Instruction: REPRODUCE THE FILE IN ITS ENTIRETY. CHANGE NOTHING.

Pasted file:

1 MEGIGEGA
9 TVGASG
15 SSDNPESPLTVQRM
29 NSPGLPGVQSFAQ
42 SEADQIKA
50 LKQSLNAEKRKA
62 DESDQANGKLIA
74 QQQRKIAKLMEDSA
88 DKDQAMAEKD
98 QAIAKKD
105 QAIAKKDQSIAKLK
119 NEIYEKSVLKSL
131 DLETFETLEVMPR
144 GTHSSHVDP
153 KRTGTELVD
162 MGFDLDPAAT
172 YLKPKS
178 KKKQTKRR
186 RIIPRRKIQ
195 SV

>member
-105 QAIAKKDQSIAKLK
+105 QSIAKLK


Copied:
1 MEGIGEGA
9 TVGASG
15 SSDNPESPLTVQRM
29 NSPGLPGVQSFAQ
42 SEADQIKA
50 LKQSLNAEKRKA
62 DESDQANGKLIA
74 QQQRKIAKLMEDSA
88 DKDQAMAEKD
98 QAIAKKD
105 QAIAKKDQSIAKLK
119 NEIYEKSVLKSL
131 DLETFETLEVMPR
144 GTHSSHVDP
153 KRTGTELVD
162 MGFDLDPAAT
172 YLKPKS
178 KKKQTKRR
186 RIIPRRKIQ
195 SV

>member
-105 QAIAKKDQSIAKLK
+105 QSIAKLK